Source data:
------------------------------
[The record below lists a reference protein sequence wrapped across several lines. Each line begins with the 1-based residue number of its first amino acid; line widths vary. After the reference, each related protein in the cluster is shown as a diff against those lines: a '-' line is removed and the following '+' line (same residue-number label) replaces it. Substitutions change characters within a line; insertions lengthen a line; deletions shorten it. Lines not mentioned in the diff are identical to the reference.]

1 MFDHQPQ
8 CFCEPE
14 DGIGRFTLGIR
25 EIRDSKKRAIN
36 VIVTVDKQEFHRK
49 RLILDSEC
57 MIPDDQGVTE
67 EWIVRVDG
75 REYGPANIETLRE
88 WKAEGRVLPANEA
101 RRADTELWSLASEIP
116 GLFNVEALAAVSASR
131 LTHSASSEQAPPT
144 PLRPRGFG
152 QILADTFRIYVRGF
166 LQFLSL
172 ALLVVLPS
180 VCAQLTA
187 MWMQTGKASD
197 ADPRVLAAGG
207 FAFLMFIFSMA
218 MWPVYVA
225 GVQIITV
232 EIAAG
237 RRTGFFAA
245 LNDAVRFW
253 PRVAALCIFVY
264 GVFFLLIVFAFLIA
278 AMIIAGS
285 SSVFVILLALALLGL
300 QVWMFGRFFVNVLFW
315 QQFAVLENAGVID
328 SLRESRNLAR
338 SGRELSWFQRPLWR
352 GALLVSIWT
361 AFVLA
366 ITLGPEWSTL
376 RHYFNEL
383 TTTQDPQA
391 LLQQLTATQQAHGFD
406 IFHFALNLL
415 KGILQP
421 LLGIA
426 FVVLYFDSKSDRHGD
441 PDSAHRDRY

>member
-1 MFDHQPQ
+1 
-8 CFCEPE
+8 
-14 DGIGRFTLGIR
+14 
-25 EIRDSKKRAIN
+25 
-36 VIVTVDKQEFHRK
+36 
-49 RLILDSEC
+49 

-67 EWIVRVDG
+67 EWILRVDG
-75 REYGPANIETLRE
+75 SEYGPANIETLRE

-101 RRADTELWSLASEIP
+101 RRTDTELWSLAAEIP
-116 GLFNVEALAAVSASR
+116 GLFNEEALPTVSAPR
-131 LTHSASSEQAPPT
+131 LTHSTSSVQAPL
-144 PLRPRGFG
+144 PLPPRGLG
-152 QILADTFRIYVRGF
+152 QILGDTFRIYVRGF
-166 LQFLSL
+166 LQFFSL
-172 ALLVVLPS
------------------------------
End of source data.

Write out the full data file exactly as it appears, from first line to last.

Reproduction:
[The record below lists a reference protein sequence wrapped across several lines. Each line begins with the 1-based residue number of its first amino acid; line widths vary. After the reference, each related protein in the cluster is shown as a diff against those lines: a '-' line is removed and the following '+' line (same residue-number label) replaces it. Substitutions change characters within a line; insertions lengthen a line; deletions shorten it. Lines not mentioned in the diff are identical to the reference.]

1 MFDHQPQ
8 CFCEPE
14 DGIGRFTLGIR
25 EIRDSKKRAIN
36 VIVTVDKQEFHRK
49 RLILDSEC
57 MIPDDQGVTE
67 EWIVRVDG
75 REYGPANIETLRE
88 WKAEGRVLPANEA
101 RRADTELWSLASEIP
116 GLFNVEALAAVSASR
131 LTHSASSEQAPPT
144 PLRPRGFG
152 QILADTFRIYVRGF
166 LQFLSL
172 ALLVVLPS
180 VCAQLTA
187 MWMQTGKASD
197 ADPRVLAAGG
207 FAFLMFIFSMA
218 MWPVYVA
225 GVQIITV
232 EIAAG
237 RRTGFFAA
245 LNDAVRFW
253 PRVAALCIFVY
264 GVFFLLIVFAFLIA
278 AMIIAGS
285 SSVFVILLALALLGL
300 QVWMFGRFFVNVLFW
315 QQFAVLENAGVID
328 SLRESRNLAR
338 SGRELSWFQRPLWR
352 GALLVSIWT
361 AFVLA
366 ITLGPEWSTL
376 RHYFNEL
383 TTTQDPQA
391 LLQQLTATQQAHGFD
406 IFHFALNLL
415 KGILQP
421 LLGIA
426 FVVLYFDSKSDRHGD
441 PDSAHRDRY

>member
-1 MFDHQPQ
+1 
-8 CFCEPE
+8 
-14 DGIGRFTLGIR
+14 
-25 EIRDSKKRAIN
+25 
-36 VIVTVDKQEFHRK
+36 
-49 RLILDSEC
+49 

-67 EWIVRVDG
+67 EWILRVDG
-75 REYGPANIETLRE
+75 SEYGPANIETLRE

-101 RRADTELWSLASEIP
+101 RRTDTELWSLAAEIP
-116 GLFNVEALAAVSASR
+116 GLFNEEALPTVSAPR
-131 LTHSASSEQAPPT
+131 LTHSTSSVQAPL
-144 PLRPRGFG
+144 PLPPRGLG
-152 QILADTFRIYVRGF
+152 QILGDTFRIYVRGF
-166 LQFLSL
+166 LQFFSL
-172 ALLVVLPS